What information do buyers look to most, at least implicitly, in deciding whether to purchase yearlings at all and how much to pay?   The health of the overall national economy and personal finances are obvious answers, but data particular to the horse racing industry from the past decade provide more specific insights.

Between 2004 and 2013, average yearling prices in the United States, in inflation-adjusted terms, declined by 7.1%, whereas median prices soared by 41.3%.  Though prices were buoyed to some extent by smaller annual foal crops, the results are still surprisingly robust in a 10-year period in which there was a global financial crisis, a deep recession with high unemployment, intensified casino competition, and precipitous declines in both inflation-adjusted pari-mutuel wagering and aggregate purses.

While average yearling prices have tracked the downward path of pari-mutuel wagering and aggregate purses, median prices have trended in the opposite direction.   Median yearling prices have moved in concert with average purses, which grew in real terms by nearly 4% between 2004 and 2013.

The maintenance and growth of average purses has been made possible by a significant reduction in the number of races carded (almost 20% fewer races were held in 2013 than in 2004) and slots subsidies in casino states.  These are uncertain underpinnings for average purses, and, by extension, yearling prices.  Boosting average purse levels by cutting the number of races eventually becomes a self-liquidating tactic; and slots revenues are subject to the will of elected officials, who can give and take away.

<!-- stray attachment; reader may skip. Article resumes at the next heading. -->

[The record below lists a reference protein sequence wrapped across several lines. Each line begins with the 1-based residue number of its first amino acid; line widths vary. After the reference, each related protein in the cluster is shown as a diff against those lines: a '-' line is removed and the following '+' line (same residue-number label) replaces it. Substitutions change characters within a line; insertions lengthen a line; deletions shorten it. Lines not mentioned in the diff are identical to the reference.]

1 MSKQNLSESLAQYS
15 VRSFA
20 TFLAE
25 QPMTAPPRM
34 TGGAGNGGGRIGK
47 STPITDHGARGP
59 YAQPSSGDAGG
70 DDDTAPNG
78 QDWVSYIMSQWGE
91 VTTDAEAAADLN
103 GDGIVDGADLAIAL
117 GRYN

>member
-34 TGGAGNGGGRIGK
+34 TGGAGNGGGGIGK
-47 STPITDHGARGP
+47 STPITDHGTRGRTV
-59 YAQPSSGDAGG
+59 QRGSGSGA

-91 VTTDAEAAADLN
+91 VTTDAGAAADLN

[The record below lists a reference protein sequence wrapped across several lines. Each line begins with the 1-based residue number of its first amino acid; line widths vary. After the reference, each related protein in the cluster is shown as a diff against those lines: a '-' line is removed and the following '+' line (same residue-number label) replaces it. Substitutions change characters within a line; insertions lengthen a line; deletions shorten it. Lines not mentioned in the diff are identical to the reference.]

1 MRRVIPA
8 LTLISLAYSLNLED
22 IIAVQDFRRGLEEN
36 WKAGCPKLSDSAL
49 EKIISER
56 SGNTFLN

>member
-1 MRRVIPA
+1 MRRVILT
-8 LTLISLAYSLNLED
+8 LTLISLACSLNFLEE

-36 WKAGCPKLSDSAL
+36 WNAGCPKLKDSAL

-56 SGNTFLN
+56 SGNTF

The least risky catalyst for yearling prices is continually improving average purse levels via a turnaround in pari-mutuel wagering.

Copyright ©2014 Blood-Horse Publications.  Used with permission.


In the past decade, U. S. pari-mutuel wagering, when adjusted for inflation, declined by 41.6%, while aggregate purses decreased by 16.3% and average purses increased by nearly 4%.  Concurrently, the U. S. registered foal crop fell from 34,800 to 21,275, or by 38.9%.